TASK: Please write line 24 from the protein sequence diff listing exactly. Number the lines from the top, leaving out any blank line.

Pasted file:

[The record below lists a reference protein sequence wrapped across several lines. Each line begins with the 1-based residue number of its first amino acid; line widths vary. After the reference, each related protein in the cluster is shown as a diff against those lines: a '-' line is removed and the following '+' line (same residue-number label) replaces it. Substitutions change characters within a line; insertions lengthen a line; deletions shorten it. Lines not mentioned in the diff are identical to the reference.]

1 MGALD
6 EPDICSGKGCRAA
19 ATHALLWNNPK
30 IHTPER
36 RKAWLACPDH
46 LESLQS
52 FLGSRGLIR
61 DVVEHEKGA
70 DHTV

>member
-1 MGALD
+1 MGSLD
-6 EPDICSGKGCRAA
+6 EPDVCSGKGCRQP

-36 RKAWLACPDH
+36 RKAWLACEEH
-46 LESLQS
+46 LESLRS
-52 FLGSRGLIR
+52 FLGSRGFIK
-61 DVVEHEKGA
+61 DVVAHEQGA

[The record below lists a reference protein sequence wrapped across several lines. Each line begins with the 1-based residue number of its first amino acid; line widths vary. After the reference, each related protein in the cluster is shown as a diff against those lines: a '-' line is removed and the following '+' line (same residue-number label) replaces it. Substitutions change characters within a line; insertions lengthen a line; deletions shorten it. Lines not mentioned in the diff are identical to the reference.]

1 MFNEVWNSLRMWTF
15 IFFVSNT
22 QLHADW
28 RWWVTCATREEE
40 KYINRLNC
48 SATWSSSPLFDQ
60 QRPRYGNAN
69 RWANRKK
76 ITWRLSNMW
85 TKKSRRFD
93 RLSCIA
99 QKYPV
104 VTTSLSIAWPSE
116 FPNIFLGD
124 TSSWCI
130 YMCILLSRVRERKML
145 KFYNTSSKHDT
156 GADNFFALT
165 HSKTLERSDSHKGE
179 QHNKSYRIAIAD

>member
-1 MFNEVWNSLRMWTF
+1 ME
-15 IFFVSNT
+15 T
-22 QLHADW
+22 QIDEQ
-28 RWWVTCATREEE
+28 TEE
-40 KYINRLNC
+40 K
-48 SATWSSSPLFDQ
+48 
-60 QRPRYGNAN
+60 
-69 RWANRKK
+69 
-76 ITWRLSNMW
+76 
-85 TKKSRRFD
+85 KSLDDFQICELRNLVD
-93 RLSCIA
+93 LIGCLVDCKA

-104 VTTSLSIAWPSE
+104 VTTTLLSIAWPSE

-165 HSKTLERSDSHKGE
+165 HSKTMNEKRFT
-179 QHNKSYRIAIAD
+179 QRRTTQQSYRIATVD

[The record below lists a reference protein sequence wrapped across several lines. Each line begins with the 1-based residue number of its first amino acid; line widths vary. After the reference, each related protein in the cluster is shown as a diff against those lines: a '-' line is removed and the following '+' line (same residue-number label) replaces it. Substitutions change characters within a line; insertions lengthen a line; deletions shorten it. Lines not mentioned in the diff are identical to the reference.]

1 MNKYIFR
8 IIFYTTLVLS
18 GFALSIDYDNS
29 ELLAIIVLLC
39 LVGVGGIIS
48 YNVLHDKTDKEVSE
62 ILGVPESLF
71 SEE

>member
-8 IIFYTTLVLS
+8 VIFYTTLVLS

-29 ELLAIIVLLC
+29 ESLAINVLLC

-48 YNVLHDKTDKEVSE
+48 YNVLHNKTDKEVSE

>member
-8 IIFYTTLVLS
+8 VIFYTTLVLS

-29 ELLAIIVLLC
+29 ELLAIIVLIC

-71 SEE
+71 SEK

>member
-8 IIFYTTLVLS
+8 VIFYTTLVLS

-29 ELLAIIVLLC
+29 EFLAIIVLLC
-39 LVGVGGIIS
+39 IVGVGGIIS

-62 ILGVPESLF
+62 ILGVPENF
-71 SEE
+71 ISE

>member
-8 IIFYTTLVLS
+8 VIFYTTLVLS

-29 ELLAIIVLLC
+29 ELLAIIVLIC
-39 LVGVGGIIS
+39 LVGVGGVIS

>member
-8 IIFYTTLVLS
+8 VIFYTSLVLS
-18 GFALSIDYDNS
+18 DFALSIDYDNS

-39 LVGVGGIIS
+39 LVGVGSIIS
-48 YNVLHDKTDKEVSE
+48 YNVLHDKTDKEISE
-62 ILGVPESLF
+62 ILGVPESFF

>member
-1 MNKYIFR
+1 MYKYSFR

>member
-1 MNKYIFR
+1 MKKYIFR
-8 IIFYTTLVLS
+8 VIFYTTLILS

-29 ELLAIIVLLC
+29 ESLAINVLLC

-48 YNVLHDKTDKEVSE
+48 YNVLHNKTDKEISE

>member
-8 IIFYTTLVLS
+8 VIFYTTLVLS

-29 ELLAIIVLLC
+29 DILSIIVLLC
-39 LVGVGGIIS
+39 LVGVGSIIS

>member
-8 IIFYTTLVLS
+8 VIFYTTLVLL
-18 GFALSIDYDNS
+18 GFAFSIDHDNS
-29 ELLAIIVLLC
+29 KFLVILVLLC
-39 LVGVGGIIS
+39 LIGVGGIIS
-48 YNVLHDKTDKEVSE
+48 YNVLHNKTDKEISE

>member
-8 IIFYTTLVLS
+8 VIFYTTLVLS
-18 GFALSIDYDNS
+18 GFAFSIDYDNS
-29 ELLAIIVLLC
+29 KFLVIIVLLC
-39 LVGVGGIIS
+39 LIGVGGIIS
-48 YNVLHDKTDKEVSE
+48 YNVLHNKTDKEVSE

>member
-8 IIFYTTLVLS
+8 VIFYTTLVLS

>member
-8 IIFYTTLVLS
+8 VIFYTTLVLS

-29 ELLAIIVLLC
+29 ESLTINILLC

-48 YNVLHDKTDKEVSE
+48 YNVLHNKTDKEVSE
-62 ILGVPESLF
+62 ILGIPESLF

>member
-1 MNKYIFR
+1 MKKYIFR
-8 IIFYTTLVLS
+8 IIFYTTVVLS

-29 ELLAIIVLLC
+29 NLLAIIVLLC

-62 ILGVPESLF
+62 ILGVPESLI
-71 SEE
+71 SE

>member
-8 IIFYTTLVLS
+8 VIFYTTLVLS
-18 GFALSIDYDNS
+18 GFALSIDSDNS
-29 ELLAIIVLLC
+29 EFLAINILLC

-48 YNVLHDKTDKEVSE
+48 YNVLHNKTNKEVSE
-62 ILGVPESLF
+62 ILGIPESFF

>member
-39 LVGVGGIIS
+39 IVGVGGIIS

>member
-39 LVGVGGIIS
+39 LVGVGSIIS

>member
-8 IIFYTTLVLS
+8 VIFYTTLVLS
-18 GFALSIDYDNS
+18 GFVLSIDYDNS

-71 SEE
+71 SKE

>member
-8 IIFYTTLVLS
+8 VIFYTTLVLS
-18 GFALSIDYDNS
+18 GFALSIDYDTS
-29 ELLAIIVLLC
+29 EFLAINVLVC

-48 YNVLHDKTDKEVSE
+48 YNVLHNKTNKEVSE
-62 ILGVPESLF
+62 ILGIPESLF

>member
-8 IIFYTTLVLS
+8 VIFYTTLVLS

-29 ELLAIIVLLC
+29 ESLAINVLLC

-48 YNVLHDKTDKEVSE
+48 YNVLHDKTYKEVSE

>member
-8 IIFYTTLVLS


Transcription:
[The record below lists a reference protein sequence wrapped across several lines. Each line begins with the 1-based residue number of its first amino acid; line widths vary. After the reference, each related protein in the cluster is shown as a diff against those lines: a '-' line is removed and the following '+' line (same residue-number label) replaces it. Substitutions change characters within a line; insertions lengthen a line; deletions shorten it. Lines not mentioned in the diff are identical to the reference.]